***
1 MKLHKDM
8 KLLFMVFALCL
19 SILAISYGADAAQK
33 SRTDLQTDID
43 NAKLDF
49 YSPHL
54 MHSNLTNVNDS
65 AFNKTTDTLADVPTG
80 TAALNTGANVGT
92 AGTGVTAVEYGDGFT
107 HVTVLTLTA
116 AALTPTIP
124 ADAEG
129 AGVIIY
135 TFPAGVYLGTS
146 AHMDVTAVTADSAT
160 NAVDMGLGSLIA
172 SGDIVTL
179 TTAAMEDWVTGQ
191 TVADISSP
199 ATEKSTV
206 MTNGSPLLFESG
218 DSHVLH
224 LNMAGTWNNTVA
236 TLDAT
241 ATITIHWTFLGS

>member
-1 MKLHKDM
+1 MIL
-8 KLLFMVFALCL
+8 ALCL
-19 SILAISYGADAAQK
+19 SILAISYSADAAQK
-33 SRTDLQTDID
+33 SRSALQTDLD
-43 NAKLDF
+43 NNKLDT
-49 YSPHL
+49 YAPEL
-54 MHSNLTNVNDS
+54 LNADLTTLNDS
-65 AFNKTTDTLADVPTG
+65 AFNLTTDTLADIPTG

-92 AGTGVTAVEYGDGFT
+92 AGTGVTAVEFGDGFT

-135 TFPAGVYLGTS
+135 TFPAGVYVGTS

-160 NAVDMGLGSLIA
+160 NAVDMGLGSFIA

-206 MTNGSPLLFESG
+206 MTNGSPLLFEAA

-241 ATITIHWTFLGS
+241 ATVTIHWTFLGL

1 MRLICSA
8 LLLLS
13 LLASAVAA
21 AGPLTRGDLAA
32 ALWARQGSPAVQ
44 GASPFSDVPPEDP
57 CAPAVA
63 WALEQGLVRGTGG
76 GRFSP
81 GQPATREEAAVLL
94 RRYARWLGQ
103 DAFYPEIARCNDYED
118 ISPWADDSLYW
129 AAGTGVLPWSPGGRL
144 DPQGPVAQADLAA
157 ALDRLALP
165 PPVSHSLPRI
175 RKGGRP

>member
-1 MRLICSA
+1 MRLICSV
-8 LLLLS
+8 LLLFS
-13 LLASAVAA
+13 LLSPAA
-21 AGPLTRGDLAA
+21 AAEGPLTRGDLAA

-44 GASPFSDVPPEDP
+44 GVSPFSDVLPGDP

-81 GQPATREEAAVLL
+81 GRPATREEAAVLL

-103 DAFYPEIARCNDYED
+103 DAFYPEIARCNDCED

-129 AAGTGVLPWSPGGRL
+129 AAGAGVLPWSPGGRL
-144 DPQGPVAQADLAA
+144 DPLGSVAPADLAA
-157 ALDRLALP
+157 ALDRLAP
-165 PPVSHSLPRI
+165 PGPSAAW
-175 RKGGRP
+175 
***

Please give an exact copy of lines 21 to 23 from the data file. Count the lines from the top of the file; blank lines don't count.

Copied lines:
199 ATEKSTV
206 MTNGSPLLFESG
218 DSHVLH